Zoetic Stage is presenting the 2015 five time Tony Award musical “Fun Home” at the Arsht Center and it's a show without secrets, the plot laid bare pretty much at curtain rise. Married father of a daughter and two sons is a closet gay who senses his young daughter will also be gay. Daughter indeed grows up to be a lesbian and tells of her father's anguish, exposure, and death.
Simple? Not really. It's a true story. Alison Bechdel is the daughter. She wrote a graphic novel (or comic book, if you like an argument) about her life with father. From this Lisa Kron, book and lyrics, and Jeanie Tesori, music, wrote “Fun Home.”
The musical runs all over time, jumping back and forth by dint of Alison being played by three actors, each of a different age.
Nicholas Richberg plays Bruce, the obsessed, raging father, loving his family but unable and unwilling to curb his love of men. He's inherited a mortuary, teaches high school English, restores old houses and can't sleep. Richberg's depth of character is astounding, each smile, each glance, each lip curl a deep peek into Bruce's pain.
Jeni Hacker is Bruce's wife, Helen, knowing since early in their marriage that she's a victim, but deciding to stay, to seek normality. There's no hope and Hacker portrays this beautifully.
The sweet part of “Fun Home” is the Small Alison, 10, and the Medium Alison, 19, played by Alexa Lasanta and Kimmie Johnson. There's surprising tenderness in their slow acceptance of the future and the discovery that Bruce is gay.
Anna Lise Jensen is the grown up Alison and it is she who recalls the scenes as Small Alison... I don't want to wear a dress to the party, and the Medium Alison... I'm changing my major to Joan. Scenes too, of the children dancing in a coffin and small Alison watching her father sneak out in the middle of the night, trolling.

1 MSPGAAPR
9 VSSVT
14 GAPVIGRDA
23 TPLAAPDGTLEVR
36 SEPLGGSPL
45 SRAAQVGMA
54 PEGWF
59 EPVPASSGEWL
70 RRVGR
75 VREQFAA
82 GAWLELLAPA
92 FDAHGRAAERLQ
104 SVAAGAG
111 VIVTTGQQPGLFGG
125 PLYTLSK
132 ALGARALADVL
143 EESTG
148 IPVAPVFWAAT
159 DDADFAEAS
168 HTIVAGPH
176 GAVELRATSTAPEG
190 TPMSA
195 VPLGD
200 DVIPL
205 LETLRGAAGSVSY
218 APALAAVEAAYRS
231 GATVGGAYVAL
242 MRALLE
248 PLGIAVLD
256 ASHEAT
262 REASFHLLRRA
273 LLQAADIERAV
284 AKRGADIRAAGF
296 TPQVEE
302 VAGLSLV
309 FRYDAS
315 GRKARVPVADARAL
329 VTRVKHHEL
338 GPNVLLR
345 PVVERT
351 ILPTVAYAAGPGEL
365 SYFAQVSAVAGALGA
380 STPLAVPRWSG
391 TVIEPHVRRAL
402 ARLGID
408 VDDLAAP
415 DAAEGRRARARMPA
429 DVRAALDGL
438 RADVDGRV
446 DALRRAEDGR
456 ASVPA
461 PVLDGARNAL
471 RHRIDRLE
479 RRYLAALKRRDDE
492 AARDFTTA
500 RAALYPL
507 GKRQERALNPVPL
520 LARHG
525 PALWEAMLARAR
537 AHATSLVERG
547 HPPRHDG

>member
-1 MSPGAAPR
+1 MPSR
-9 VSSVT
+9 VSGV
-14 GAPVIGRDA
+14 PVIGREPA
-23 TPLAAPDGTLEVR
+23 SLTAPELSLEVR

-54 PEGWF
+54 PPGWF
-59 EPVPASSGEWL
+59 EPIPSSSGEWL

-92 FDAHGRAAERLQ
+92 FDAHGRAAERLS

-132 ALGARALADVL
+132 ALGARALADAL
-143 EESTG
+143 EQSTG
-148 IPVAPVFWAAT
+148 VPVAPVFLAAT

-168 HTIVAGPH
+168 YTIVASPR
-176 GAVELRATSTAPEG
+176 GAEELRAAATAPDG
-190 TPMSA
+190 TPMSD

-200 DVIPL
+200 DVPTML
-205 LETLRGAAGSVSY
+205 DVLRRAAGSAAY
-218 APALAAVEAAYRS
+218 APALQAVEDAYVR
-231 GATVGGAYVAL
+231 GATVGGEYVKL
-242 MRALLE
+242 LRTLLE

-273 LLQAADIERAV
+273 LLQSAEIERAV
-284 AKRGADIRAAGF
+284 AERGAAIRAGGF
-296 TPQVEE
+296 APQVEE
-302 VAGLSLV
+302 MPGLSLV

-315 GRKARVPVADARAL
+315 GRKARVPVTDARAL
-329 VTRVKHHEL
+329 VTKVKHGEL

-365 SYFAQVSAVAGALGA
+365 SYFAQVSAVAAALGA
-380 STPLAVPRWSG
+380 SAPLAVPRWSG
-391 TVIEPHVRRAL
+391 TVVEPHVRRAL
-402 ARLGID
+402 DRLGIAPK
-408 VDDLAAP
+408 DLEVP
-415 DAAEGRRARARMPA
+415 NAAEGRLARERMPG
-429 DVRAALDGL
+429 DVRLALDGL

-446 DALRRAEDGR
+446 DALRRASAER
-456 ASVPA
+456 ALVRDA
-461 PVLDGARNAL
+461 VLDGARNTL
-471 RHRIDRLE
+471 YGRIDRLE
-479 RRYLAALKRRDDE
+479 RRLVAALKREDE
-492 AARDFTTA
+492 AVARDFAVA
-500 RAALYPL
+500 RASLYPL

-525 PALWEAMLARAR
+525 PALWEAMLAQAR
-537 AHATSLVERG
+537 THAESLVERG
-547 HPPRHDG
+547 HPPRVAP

Joan, Medium Alison's first love at college is played by the exuberant Hannah Benitez and Jonah Robinson is the several, one time underage, targets of Bruce.
Bruce's two young sons, Christian and John, are played by Note Poses and Brayden Labgold-Carroll.
This is a musical, remember, and there are thirteen songs strewn throughout the show. Everyone gets a piece and here too, Richberg and Hacker stand out, Hacker especially with her song "Days and Days." But be aware, this isn't a forties show tune fest. If you can't tell an A flat from a slap on the ear you won't be whistling on the way home.
Well directed by Stuart Meltzer, there's plenty of humor amongst the angst. This is a typically good Zoetic production, probably a little less shocking today than when it opened on Broadway.
Eric Alsford is the musical director and plays keyboards and leads Roy Fantel, percussion, Martha Spangler, bass, Gary Gottfried, reeds, Elena Alamilla, cello, Sandy Pollarack, guitars, and Luba Ohrimenko, violin. All excellent and a shame they couldn't be seen, but that would have drawn focus. Oh,well.
Set design by Michael McClain featuring The Bechdel's family home, their family owned funeral home and Oberlin College. Animations on the upstage screen by Greg Duffy and Michael McKeever. Lighting by Rebecca Montero, costumes by Angelina Esposito, choreography by Jeni Hacker and sound by Ross LaBrie. Run time is: One hour forty minutes, no intermission.
“Fun Home” runs through May 13 at the Carnival Studio Theater at the Arsht Center, 1300 Biscayne Boulevard, Miami. 305-949-6722 www.zoeticstage.org